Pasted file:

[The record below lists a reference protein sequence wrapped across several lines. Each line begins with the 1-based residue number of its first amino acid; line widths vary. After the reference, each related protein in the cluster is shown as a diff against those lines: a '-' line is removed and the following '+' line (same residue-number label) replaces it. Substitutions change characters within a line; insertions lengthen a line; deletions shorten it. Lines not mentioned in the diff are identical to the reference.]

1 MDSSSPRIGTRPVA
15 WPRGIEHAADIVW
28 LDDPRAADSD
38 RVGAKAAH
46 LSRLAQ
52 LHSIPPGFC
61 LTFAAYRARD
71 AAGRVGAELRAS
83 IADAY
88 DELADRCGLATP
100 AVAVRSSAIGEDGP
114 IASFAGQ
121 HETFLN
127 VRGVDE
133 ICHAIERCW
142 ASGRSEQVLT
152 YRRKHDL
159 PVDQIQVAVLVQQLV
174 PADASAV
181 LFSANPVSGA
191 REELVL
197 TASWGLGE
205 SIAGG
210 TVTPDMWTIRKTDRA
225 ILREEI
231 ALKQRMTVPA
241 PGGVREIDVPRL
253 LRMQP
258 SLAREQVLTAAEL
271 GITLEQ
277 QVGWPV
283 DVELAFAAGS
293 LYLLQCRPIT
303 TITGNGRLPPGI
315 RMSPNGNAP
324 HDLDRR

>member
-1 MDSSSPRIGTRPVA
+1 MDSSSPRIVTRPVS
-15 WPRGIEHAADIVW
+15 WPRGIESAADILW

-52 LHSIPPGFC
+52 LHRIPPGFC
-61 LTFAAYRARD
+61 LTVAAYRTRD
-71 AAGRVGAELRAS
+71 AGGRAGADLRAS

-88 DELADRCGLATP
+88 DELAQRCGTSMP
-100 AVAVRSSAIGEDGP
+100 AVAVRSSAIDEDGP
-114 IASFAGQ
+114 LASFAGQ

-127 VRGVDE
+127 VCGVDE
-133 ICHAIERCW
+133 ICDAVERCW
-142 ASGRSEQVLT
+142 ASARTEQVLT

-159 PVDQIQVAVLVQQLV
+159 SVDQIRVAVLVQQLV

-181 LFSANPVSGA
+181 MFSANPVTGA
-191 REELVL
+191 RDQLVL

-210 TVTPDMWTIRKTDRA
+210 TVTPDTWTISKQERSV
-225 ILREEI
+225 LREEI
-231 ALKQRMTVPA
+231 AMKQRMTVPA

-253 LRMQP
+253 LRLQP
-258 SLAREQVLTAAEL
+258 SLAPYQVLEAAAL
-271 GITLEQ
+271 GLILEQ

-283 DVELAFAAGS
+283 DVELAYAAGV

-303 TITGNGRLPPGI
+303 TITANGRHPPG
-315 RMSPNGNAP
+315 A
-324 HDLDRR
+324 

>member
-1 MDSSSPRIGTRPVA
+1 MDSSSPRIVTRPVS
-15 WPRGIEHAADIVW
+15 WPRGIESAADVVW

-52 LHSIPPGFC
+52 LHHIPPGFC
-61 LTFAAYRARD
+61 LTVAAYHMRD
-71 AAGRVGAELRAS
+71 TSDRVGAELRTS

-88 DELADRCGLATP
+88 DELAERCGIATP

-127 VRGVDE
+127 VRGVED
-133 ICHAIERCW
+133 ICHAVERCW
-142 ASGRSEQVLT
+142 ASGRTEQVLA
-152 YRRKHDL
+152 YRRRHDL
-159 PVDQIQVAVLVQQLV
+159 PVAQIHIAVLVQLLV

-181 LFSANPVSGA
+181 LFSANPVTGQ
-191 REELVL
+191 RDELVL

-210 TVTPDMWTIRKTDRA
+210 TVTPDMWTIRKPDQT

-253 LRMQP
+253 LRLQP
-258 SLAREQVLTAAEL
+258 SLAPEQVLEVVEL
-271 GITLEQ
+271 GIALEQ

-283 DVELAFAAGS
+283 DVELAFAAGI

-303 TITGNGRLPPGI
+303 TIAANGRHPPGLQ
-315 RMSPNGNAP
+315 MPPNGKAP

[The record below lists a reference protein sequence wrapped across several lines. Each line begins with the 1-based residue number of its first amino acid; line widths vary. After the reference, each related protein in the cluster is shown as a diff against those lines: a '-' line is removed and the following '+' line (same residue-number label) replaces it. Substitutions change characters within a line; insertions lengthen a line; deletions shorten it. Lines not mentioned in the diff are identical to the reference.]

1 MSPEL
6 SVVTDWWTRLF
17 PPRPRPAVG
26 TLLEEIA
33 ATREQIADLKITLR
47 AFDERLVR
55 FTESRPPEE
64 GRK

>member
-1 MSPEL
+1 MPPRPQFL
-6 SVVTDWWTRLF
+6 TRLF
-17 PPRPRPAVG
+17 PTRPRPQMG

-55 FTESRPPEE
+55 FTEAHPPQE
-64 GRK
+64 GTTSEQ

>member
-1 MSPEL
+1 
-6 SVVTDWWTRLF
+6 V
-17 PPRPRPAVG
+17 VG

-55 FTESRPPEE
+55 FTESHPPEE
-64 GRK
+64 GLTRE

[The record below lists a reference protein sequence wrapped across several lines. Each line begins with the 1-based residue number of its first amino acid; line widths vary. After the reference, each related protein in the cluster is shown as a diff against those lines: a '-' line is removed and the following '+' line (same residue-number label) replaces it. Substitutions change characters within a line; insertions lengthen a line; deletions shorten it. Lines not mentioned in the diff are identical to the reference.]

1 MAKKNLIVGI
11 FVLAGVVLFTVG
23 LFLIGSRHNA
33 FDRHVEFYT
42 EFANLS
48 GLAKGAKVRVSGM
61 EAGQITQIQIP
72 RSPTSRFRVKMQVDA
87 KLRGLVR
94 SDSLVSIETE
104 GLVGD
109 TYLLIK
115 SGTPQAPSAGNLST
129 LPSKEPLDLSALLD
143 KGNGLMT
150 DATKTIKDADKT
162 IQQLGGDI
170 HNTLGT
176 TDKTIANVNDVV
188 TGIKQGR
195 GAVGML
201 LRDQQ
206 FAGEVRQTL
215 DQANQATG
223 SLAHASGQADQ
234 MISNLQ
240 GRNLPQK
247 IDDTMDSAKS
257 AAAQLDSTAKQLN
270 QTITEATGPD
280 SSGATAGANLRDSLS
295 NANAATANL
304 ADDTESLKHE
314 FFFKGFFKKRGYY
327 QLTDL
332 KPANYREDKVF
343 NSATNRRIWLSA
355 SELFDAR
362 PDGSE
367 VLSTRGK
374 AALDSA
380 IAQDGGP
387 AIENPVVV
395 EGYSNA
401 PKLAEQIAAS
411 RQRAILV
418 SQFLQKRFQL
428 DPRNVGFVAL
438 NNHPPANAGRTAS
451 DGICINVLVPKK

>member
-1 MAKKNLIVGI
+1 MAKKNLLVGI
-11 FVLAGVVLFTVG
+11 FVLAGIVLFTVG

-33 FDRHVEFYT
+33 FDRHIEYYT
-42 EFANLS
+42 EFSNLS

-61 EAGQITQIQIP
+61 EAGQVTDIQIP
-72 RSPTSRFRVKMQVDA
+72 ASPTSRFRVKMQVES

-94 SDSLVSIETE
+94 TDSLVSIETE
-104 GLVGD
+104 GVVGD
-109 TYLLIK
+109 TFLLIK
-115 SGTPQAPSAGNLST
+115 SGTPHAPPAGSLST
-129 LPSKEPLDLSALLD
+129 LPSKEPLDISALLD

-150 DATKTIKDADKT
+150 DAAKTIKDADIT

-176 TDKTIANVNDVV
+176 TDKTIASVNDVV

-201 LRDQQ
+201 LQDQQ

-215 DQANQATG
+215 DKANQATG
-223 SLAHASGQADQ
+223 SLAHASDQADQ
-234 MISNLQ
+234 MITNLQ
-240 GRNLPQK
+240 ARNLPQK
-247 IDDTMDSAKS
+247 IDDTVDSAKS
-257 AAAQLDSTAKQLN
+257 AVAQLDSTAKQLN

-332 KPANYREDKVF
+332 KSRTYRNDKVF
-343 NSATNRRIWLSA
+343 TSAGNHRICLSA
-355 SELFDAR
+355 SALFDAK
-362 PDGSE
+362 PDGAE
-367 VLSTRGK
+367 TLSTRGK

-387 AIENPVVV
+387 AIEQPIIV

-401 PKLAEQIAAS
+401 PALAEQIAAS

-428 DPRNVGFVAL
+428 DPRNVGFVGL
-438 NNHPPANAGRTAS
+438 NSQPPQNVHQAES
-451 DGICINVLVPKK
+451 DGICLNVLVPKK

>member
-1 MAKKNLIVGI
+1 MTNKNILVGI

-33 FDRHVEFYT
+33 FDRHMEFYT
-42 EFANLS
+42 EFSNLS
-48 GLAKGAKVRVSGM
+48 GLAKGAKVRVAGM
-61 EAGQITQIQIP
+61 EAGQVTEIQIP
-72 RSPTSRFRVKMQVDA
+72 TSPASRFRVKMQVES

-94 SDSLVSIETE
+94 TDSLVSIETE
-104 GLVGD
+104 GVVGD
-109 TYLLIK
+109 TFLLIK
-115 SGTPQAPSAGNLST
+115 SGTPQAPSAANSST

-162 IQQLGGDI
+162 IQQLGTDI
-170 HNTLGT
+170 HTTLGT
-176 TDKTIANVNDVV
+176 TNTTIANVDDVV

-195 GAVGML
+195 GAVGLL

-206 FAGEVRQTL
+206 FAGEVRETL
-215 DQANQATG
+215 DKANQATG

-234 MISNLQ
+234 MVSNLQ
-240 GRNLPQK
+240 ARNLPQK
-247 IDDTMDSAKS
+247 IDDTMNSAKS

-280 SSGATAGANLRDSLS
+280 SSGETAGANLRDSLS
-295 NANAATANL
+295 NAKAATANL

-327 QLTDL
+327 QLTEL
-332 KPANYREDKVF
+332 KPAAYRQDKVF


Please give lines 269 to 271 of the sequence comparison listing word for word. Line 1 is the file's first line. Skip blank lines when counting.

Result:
-451 DGICINVLVPKK
+451 DGICLNVLVPKK

>member